Wildfires raging in the Florida Panhandle have forced nearly 500 people to evacuate from their homes, authorities said.
One wildfire that broke out Monday afternoon in Santa Rosa County has been named the Five Mile Swamp fire as high winds and low humidity caused the blaze to expand 10 times in size, the Florida Forest Service said in a statement. The fire started as a prescribed burn but quickly grew out of control, according to The Tampa Bay Times.
The Forest Service said multiple structures have been lost in the 2,000-acre fire, and authorities are recommending residents south of Interstate 10 to evacuate. The agency did not make clear how many people have been evacuated from the area. So far, about 20% of the 2,000-acre fire has been contained, authorities said.
The evacuation order will remain in effect until noon Thursday and then will be reevaluated at that time, the Florida Department of Agriculture and Consumer Services said in a statement.
“This is an extremely dangerous and fast-moving wildfire situation that is evolving rapidly, so everyone in the affected area should follow directions from state and local officials,” said Florida Agriculture Commissioner Nikki Fried.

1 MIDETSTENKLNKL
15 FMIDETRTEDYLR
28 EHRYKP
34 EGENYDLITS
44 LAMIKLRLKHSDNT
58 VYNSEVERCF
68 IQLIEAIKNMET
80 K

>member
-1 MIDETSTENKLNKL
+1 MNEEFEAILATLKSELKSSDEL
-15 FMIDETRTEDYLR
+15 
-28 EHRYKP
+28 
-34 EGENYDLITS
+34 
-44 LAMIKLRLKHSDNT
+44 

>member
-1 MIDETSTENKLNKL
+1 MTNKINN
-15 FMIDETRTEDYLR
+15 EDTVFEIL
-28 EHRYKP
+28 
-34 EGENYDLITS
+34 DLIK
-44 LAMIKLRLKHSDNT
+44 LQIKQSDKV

Almost all of Florida has had less-than-usual rainfall this year. National Weather Service meteorologist Jack Cullen told The Times that the dryness helped fuel the fires on Wednesday. Cullen, who is based in Mobile, Alabama, said the wind is the real culprit.
“What made this (fire) today was the wind, to go along with the dry conditions and low humidity,” Cullen said.
Firefighters are also battling another 575-acre fire in Walton County. Authorities said approximately 500 people were evacuated from the area and multiple structures were lost in that fire.
There have been no reports of injuries or deaths.